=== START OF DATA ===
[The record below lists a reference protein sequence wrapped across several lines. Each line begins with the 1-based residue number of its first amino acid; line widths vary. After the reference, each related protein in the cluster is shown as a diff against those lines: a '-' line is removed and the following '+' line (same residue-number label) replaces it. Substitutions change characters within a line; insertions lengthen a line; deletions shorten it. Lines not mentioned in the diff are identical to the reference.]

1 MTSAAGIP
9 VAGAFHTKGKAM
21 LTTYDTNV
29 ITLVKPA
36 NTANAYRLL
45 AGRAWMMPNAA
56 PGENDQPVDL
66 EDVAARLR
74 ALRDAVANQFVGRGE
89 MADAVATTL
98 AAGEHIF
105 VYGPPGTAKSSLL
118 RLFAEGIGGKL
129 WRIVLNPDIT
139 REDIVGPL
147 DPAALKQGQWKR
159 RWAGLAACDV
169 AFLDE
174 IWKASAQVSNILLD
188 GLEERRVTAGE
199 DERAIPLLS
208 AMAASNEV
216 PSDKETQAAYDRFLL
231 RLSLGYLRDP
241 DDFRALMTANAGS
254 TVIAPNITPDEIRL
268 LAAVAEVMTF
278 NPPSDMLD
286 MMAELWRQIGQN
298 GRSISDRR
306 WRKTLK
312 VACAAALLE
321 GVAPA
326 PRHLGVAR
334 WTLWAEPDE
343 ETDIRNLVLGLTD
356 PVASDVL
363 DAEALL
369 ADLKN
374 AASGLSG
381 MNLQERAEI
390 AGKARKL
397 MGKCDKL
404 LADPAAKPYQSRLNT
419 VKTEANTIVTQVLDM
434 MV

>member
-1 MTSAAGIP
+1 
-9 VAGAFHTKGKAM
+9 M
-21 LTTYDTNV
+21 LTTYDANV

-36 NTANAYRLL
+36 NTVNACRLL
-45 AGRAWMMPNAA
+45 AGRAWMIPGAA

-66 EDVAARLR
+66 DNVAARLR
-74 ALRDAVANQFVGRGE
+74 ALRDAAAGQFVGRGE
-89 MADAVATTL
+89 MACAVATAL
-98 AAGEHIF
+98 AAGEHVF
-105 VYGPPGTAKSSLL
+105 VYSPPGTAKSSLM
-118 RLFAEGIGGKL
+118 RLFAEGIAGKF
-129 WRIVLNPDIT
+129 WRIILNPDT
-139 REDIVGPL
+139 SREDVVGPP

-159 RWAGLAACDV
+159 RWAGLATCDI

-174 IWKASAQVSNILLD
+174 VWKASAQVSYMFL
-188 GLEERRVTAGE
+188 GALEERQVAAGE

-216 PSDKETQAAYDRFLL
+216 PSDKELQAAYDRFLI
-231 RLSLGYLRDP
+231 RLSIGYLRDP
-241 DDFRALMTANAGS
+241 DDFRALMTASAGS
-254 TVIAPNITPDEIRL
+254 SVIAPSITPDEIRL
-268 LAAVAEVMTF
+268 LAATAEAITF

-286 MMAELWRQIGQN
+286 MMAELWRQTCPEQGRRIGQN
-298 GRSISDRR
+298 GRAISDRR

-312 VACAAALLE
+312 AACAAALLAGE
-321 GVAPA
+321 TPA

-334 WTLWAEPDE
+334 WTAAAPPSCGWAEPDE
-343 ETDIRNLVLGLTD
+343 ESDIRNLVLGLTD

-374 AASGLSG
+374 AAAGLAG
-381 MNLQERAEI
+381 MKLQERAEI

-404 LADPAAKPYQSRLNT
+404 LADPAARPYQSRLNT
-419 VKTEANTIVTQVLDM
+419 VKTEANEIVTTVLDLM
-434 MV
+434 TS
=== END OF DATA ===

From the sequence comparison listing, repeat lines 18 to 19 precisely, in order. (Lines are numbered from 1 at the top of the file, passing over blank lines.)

159 RWAGLAACDV
169 AFLDE